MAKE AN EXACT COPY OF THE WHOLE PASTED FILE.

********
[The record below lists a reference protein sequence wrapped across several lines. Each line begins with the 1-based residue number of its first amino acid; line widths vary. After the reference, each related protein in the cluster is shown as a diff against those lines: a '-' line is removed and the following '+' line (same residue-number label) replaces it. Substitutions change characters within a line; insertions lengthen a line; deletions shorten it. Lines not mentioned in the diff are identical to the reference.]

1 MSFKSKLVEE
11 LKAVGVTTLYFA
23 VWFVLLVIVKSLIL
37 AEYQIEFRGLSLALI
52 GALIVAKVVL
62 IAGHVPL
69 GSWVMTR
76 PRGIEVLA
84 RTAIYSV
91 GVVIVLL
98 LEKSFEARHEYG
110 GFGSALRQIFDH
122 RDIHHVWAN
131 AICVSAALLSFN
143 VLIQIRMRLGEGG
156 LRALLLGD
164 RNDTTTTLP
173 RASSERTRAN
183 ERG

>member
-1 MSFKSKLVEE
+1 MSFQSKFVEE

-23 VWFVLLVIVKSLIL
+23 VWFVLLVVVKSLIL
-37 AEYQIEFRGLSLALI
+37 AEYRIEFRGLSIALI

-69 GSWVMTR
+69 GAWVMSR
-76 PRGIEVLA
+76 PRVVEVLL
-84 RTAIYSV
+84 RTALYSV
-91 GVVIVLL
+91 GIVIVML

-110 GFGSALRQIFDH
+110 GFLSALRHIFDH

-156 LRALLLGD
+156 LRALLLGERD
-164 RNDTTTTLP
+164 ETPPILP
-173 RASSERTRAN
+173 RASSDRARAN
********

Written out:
[The record below lists a reference protein sequence wrapped across several lines. Each line begins with the 1-based residue number of its first amino acid; line widths vary. After the reference, each related protein in the cluster is shown as a diff against those lines: a '-' line is removed and the following '+' line (same residue-number label) replaces it. Substitutions change characters within a line; insertions lengthen a line; deletions shorten it. Lines not mentioned in the diff are identical to the reference.]

1 MSFKSKLVEE
11 LKAVGVTTLYFA
23 VWFVLLVIVKSLIL
37 AEYQIEFRGLSLALI
52 GALIVAKVVL
62 IAGHVPL
69 GSWVMTR
76 PRGIEVLA
84 RTAIYSV
91 GVVIVLL
98 LEKSFEARHEYG
110 GFGSALRQIFDH
122 RDIHHVWAN
131 AICVSAALLSFN
143 VLIQIRMRLGEGG
156 LRALLLGD
164 RNDTTTTLP
173 RASSERTRAN
183 ERG

>member
-1 MSFKSKLVEE
+1 MSFQSKFVEE

-23 VWFVLLVIVKSLIL
+23 VWFVLLVVVKSLIL
-37 AEYQIEFRGLSLALI
+37 AEYRIEFRGLSIALI

-69 GSWVMTR
+69 GAWVMSR
-76 PRGIEVLA
+76 PRVVEVLL
-84 RTAIYSV
+84 RTALYSV
-91 GVVIVLL
+91 GIVIVML

-110 GFGSALRQIFDH
+110 GFLSALRHIFDH

-156 LRALLLGD
+156 LRALLLGERD
-164 RNDTTTTLP
+164 ETPPILP
-173 RASSERTRAN
+173 RASSDRARAN